The National Association of Broadcasters is seeking a settlement with the Justice Department to end the government's antitrust suit against the organization's advertising standards, which limit the amount of commercials a television station can broadcast each hour.

NAB officials say that settlement discussions began about two weeks ago, a little more than a month after a federal judge ruled that part of the advertising rules were illegal because they limited the number of products that could be promoted in a single commercial and thus were anticompetitive. U.S. District Court Judge Harold H. Greene set a trial for determining whether other parts of NAB rules--such as the time limit on the commercials--violated antitrust laws.

"Settlement discussions are going on, but they are at a very, very early stage," said Erwin Krasnow, the NAB's senior vice president and general counsel. However, Krasnow refused to reveal the details of the discussions, saying "it is inappropriate to say what we're think about and what the Justice Department is thinking about" while each side tries to reach a settlement.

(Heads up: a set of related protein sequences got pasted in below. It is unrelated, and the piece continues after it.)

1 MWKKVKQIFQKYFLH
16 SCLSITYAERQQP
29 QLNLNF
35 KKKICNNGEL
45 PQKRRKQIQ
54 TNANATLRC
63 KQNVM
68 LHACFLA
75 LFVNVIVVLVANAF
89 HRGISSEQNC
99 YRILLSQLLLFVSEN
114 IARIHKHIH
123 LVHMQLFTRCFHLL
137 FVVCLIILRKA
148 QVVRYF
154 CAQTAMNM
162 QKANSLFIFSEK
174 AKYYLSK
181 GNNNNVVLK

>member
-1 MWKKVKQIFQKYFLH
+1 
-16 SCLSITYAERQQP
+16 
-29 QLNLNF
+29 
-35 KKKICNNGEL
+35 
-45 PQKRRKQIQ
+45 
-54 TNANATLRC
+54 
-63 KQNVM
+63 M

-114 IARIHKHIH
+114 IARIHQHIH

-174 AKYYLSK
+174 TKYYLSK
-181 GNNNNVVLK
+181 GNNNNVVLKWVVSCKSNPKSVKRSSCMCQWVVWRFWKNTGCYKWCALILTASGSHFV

A Justice Department lawyer familiar with the discussions said, however, that the settlement under consideration is a "reasonable" one. Some reports indicate that the NAB may agree to get rid of its rules that limit the minutes each television station may devote hourly to commercials. If so, other parts of the voluntary advertising code that govern political advertising and commercials for children would remain.